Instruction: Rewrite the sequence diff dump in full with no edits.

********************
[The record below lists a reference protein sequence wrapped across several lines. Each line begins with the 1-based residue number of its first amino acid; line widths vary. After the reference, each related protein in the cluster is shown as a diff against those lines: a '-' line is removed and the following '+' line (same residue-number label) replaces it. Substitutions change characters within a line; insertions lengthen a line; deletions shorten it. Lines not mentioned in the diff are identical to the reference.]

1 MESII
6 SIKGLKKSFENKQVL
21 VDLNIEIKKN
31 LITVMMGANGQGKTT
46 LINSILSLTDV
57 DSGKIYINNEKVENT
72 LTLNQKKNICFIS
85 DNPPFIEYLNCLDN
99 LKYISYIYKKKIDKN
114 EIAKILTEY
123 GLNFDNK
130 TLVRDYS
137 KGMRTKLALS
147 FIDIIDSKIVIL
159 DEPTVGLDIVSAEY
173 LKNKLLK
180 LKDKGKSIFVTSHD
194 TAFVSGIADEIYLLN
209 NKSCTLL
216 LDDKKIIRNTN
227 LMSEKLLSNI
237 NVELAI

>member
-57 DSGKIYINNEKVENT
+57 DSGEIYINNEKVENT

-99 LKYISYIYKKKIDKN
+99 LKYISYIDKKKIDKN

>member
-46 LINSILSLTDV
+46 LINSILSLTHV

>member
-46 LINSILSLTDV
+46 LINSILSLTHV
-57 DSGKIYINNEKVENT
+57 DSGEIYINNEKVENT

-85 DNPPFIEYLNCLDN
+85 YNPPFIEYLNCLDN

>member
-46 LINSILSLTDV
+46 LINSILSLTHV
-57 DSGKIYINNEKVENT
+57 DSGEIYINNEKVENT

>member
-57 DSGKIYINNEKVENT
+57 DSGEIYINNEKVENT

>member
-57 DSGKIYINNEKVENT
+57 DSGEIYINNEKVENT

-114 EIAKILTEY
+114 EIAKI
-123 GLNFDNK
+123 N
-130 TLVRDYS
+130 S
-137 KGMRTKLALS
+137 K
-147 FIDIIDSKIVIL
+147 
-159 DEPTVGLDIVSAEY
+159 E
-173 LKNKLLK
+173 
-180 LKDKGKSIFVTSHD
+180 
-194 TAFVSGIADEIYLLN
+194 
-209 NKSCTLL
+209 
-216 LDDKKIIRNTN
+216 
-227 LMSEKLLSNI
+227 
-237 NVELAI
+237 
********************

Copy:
[The record below lists a reference protein sequence wrapped across several lines. Each line begins with the 1-based residue number of its first amino acid; line widths vary. After the reference, each related protein in the cluster is shown as a diff against those lines: a '-' line is removed and the following '+' line (same residue-number label) replaces it. Substitutions change characters within a line; insertions lengthen a line; deletions shorten it. Lines not mentioned in the diff are identical to the reference.]

1 MESII
6 SIKGLKKSFENKQVL
21 VDLNIEIKKN
31 LITVMMGANGQGKTT
46 LINSILSLTDV
57 DSGKIYINNEKVENT
72 LTLNQKKNICFIS
85 DNPPFIEYLNCLDN
99 LKYISYIYKKKIDKN
114 EIAKILTEY
123 GLNFDNK
130 TLVRDYS
137 KGMRTKLALS
147 FIDIIDSKIVIL
159 DEPTVGLDIVSAEY
173 LKNKLLK
180 LKDKGKSIFVTSHD
194 TAFVSGIADEIYLLN
209 NKSCTLL
216 LDDKKIIRNTN
227 LMSEKLLSNI
237 NVELAI

>member
-57 DSGKIYINNEKVENT
+57 DSGEIYINNEKVENT

-99 LKYISYIYKKKIDKN
+99 LKYISYIDKKKIDKN

>member
-46 LINSILSLTDV
+46 LINSILSLTHV

>member
-46 LINSILSLTDV
+46 LINSILSLTHV
-57 DSGKIYINNEKVENT
+57 DSGEIYINNEKVENT

-85 DNPPFIEYLNCLDN
+85 YNPPFIEYLNCLDN

>member
-46 LINSILSLTDV
+46 LINSILSLTHV
-57 DSGKIYINNEKVENT
+57 DSGEIYINNEKVENT

>member
-57 DSGKIYINNEKVENT
+57 DSGEIYINNEKVENT

>member
-57 DSGKIYINNEKVENT
+57 DSGEIYINNEKVENT

-114 EIAKILTEY
+114 EIAKI
-123 GLNFDNK
+123 N
-130 TLVRDYS
+130 S
-137 KGMRTKLALS
+137 K
-147 FIDIIDSKIVIL
+147 
-159 DEPTVGLDIVSAEY
+159 E
-173 LKNKLLK
+173 
-180 LKDKGKSIFVTSHD
+180 
-194 TAFVSGIADEIYLLN
+194 
-209 NKSCTLL
+209 
-216 LDDKKIIRNTN
+216 
-227 LMSEKLLSNI
+227 
-237 NVELAI
+237 